Identification of non-invasive biomarkers for early detection of CRC, including detection of pre-malignant and clinically significant polyps and adenomas, is important for reducing both incidence and mortality. When diagnosed early, the 5 year the survival rate for CRC is 90-95% indicating a high curative rate. In comparison, when CRC is detected at later stages, the 5 year survival rate is significantly less (5-10%) [6]. Currently, the faecal occult blood test (FOBT), faecal immunochemical test (FIT), colonoscopy and sigmoidoscopy are the only clinically accepted diagnostic tests for CRC [7]. The FOBT and FIT are used to detect the presence of heme or blood in stool and whilst these tests have a relatively low cost, they are regarded as having poor sensitivity for early stage disease [8,9]. Because the presence of blood in stool is not specific for CRC, the FOBT and FIT also suffer from relatively high false positive rates. In contrast, while colonoscopies have high specificity for the disease, the procedure is highly invasive and expensive. Two of the most widely known serum protein biomarkers for gastrointestinal malignancies, including CRC, are the carbohydrate antigen CA19-9 and carcinoembryonic antigen (CEA) [10-12]. CEA, while useful for monitoring recurrence of CRC, exhibits specificity for cancer of 87%, but its sensitivity (35%) is too low to be useful for detection of CRC in an asymptomatic screening population [11]. Similarly, CA19-9 has limited utility as a diagnostic marker due to its lack of specificity for malignant disease [10].

Currently, but still in the research phase, are several promising DNA diagnostic biomarkers for CRC, in particular methylated septin 9 (mSEPT9) measured in plasma. A stool-based DNA test consisting of a panel of four methylated genes (BMP3, NDRG4, vimentin, TFPI2) and a mutant form of KRAS is also being developed [13,14]. Initial studies evaluating mSEPT9 indicated high detection rates for CRC [14-16], and this has been confirmed in recent multicentre trials [17-20]. While these reports indicate that the stool-based DNA test is superior to plasma mSEPT for CRC detection, data from larger, longer term studies in a screening populations are required to objectively compare the performance of these two tests with other screening modalities (FOBT and FIT) under population screening conditions.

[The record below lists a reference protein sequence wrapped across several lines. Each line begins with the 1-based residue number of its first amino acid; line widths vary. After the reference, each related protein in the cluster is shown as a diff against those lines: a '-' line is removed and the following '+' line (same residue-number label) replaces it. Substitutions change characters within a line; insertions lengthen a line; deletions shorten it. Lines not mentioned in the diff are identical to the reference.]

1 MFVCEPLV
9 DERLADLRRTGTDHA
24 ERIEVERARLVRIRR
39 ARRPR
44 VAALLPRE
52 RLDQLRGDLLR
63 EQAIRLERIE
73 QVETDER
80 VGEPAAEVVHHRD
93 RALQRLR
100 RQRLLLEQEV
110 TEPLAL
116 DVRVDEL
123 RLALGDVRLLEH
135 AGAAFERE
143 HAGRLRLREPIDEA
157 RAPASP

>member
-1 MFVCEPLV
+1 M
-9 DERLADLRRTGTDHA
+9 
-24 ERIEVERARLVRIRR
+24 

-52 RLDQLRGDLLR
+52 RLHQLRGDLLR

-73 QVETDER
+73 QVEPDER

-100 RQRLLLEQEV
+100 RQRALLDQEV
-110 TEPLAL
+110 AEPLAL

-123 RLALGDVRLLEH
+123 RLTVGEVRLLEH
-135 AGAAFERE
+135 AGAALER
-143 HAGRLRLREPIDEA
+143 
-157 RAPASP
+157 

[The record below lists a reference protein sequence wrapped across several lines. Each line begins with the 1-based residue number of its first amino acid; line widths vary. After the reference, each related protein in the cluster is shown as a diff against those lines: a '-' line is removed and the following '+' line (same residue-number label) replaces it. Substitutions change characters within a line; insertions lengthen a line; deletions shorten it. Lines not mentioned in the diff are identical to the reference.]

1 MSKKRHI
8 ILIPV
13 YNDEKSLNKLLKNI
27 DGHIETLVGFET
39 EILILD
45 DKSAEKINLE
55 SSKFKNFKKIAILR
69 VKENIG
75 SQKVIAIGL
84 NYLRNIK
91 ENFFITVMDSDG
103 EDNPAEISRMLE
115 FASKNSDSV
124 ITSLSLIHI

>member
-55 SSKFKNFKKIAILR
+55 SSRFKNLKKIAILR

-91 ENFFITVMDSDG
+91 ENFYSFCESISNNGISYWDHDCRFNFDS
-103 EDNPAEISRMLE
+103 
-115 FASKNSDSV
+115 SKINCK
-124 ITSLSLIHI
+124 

Many reviews of CRC biomarkers have been published and many factors have been suggested for the lack of success of follow-up studies and lack of consistency of results between different biomarker studies. These factors include small cohort sizes, cohort composition, differences in sample handling and processing procedures, and overrepresentation of late stage disease patients which can bias biomarker sensitivity estimates [11,21-25]. Other factors that have hampered the use of biomarkers in the clinic include assay reproducibility, biomarker stability, and biomarker variability due to comorbidities and diurnal variation. In this study we have measured the concentration of 32 candidate CRC biomarkers in serum and plasma samples from a single cohort of CRC cases (n=95) and age/sex matched controls (n=50). These protein markers were selected based on in-house proteomic and gene expression experiments on colorectal cancer cell lines (in vitro data) and colorectal cancer tissue from patients. We assessed the usefulness of these markers for detecting CRC. Our analysis was designed to minimise the effect of sample collection, processing and storage and assay variability providing an accurate comparison of the performance of these blood-based protein biomarkers for CRC diagnosis.

Materials and Methods

Study Design

Patients were newly diagnosed cases of colorectal cancer (no previous history of disease) and blood was obtained prior to surgery (i.e., these are pre-surgical patients) via colorectal surgery preadmission clinics from a network of hospitals associated with the Victorian Cancer Biobank in Melbourne, Victoria, Australia, between 2005 and 2011. Patients with a previous history of CRC or who had already received chemo- and/or radio- therapy were excluded from this study. All research protocols used in this study was approved by the relevant Human Research Ethics Committees at Commonwealth Scientific Industrial Research Organisation, Adelaide, and the Royal Melbourne Hospital, Melbourne.

Serum and plasma samples from CRC patients (n=95) and healthy controls (n=50) were obtained and processed using methods previously described [26,27]. To minimise the effect of potential confounders, the normal and CRC cohorts were balanced for age, sex and disease stage. Briefly, blood was collected from each subject into serum separator tubes and EDTA plasma tubes. The blood was left at room temperature in the collection tube for 30 min and then centrifuged at (1,200 g, 10 min, room temperature). The supernatant was transferred to a new tube and centrifuged at (1,800 g, 10 min, room temperature). Aliquots of the resulting supernatant were frozen at -80ºC until analysis. The time from sampling to freezing was 2 hrs.

Protein measurements in serum and plasma by ELISA